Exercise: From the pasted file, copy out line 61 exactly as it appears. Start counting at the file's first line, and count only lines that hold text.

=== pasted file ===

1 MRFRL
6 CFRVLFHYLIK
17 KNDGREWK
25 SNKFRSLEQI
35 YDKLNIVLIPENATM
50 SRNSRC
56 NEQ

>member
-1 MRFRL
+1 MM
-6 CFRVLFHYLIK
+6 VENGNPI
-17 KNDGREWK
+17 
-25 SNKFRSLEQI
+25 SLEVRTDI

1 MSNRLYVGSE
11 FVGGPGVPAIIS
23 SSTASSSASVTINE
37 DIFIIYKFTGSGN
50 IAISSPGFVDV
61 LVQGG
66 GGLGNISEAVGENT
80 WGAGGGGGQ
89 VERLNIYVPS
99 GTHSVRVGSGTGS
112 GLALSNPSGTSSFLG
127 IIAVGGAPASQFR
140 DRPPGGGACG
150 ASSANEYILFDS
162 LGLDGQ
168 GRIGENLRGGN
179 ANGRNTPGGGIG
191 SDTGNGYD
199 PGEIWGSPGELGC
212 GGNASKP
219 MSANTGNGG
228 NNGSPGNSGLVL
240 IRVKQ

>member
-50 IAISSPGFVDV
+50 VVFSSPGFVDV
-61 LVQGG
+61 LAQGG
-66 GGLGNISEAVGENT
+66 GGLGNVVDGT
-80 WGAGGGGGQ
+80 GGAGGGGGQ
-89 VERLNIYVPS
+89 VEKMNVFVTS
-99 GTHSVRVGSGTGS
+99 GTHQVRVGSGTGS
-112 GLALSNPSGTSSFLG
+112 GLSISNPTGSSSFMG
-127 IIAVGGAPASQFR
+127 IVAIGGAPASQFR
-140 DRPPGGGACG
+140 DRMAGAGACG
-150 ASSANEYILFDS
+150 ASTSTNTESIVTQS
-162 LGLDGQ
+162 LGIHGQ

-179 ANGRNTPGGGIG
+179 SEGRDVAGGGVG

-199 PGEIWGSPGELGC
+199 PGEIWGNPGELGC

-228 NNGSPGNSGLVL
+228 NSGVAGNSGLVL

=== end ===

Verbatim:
-162 LGLDGQ